My sister The Beautiful One has always eaten our parents’ food like an indiscriminate tourist. Not only obvious dishes either, like meat patties that get the lines started at cultural fairs. Even food no sensible child would like she still hankers for in adulthood. For example, a dumpling, no matter its origin, should not rap like a brick against a counter top.
But for every major American holiday, The Beautiful One would like them made exactly this way: too much flour, too little water, a stingy pinch of baking powder, and frayed strings of salty cod fish. Our father’s dumplings. The Beautiful One insists on tradition, even if she has to create and sustain it single-handedly.
I contemplated writing my father’s mother. Were there actual, living Jamaican children who had to gnaw like puppies on their dumplings? I thought of asking her help in securing an accurate recipe, but loyalty to my parents prevented this. A child intuits plenty from overheard conversation and rambling aerogrammes. I suspected Grandma-in-Jamaica would have felt my father’s dumpling was a good-enough dumpling for a family that stole her only son.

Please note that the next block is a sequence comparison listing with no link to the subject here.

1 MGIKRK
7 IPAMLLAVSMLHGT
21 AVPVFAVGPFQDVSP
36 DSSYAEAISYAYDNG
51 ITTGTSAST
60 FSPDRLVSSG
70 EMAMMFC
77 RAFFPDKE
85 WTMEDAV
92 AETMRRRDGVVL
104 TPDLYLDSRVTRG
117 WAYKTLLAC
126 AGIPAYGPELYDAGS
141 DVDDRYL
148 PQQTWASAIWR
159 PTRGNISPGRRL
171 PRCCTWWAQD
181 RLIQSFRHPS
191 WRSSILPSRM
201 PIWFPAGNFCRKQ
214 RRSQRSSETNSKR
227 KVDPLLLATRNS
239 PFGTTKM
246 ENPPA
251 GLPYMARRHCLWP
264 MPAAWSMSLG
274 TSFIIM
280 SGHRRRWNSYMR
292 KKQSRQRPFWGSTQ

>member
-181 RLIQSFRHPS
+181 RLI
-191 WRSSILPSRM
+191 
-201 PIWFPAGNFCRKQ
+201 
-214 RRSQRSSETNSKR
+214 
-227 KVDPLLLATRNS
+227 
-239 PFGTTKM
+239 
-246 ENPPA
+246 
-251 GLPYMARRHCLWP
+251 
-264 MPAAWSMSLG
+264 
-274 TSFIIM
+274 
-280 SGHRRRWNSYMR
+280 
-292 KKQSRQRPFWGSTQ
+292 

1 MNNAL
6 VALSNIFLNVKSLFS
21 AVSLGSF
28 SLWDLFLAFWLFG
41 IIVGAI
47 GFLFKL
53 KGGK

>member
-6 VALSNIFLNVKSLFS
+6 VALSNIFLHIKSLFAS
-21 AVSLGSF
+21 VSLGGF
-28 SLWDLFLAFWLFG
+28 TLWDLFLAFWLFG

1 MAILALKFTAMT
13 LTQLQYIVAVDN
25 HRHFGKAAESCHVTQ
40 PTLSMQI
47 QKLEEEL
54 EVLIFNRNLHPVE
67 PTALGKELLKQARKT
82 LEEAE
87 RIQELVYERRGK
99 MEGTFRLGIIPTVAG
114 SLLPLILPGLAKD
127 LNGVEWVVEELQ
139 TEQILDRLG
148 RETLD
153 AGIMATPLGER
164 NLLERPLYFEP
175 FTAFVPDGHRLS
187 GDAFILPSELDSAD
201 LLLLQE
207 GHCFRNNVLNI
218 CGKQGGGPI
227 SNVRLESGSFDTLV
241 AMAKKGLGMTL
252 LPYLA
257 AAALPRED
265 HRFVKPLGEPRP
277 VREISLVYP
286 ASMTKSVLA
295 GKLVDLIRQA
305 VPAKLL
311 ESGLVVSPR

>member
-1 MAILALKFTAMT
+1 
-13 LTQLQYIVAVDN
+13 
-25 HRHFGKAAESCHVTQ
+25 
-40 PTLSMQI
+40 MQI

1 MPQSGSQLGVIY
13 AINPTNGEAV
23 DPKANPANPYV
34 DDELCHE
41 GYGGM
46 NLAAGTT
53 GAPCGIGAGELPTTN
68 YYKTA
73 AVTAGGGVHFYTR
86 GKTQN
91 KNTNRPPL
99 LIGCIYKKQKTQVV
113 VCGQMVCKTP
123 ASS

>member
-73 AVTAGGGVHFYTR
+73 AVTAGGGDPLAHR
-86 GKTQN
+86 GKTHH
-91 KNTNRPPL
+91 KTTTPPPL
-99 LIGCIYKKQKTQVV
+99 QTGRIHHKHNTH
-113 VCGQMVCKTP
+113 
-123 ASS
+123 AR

“Let them feel a heavy load in them chest,” she might have grumbled of us, “and think of me aching heart.”
My father tried too hard. There’s no other explanation for the overworked dough. Like my Southern-born mother, I know a dumpling doesn’t require kneading and stretching. The perfect dumpling swells like a golden orb below the oil. It has the good sense to turn itself over and pop up like a ball to sit on the surface. My mother’s dumpling nicely waits, as she lines a platter with paper napkins, to be lifted and drained. It’s mostly round like a little head, but there are extra limbs and bumps to make it more giraffe and elephant than human. Inside is airy with tiny chips of fish.
The Beautiful One is not opposed to our mother’s dumplings. The trouble is she doesn’t
discern. She wants these too, and as often as the others. But how many dumplings can
one household tolerate? How many cooks in a kitchen on a busy holiday morning? If any
particular dumplings are to be eliminated, one ought to begin with those raised for
sentimental reasons. Or so I once believed.
My father is incapacitated now. No taste, save minted mouth swaps and minuscule portions of toothpaste, crosses his lips. If he somehow swallowed that one single tear that
sometimes squeezes from his remaining eye, it could cause him to aspirate. The skin above his navel has hardened around a feeding tube. He couldn’t use his left hand to make the right one dust the counter with flour. With a recipe he concocted from imperfect memory, he made The Beautiful One’s dumplings and even this he never wrote down. And the other family dumpling? Before my father’s accident, in the period now remembered as laden with omens, my mother’s last pot turned against her. Unblended water exploded in the oil, shooting up a pasty comet trailed by grease. The instant my mother saw it sticking to the ceiling, it dropped back down and stuck to her face. Mercifully, the fleshy, pink scars have disappeared, but she too is done with making dumplings.